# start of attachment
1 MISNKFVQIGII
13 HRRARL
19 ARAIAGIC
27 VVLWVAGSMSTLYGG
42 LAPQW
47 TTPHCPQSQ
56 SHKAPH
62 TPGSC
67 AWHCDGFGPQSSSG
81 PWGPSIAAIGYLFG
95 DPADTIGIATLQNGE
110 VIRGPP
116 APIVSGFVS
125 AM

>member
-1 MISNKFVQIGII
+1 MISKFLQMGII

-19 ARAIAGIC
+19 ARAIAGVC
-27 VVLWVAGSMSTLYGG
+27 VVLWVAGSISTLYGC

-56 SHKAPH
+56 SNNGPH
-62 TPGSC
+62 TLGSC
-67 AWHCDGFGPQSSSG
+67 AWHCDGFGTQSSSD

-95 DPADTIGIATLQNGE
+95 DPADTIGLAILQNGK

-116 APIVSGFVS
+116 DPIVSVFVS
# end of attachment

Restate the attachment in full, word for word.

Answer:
1 MISNKFVQIGII
13 HRRARL
19 ARAIAGIC
27 VVLWVAGSMSTLYGG
42 LAPQW
47 TTPHCPQSQ
56 SHKAPH
62 TPGSC
67 AWHCDGFGPQSSSG
81 PWGPSIAAIGYLFG
95 DPADTIGIATLQNGE
110 VIRGPP
116 APIVSGFVS
125 AM

>member
-1 MISNKFVQIGII
+1 MISKFLQMGII

-19 ARAIAGIC
+19 ARAIAGVC
-27 VVLWVAGSMSTLYGG
+27 VVLWVAGSISTLYGC

-56 SHKAPH
+56 SNNGPH
-62 TPGSC
+62 TLGSC
-67 AWHCDGFGPQSSSG
+67 AWHCDGFGTQSSSD

-95 DPADTIGIATLQNGE
+95 DPADTIGLAILQNGK

-116 APIVSGFVS
+116 DPIVSVFVS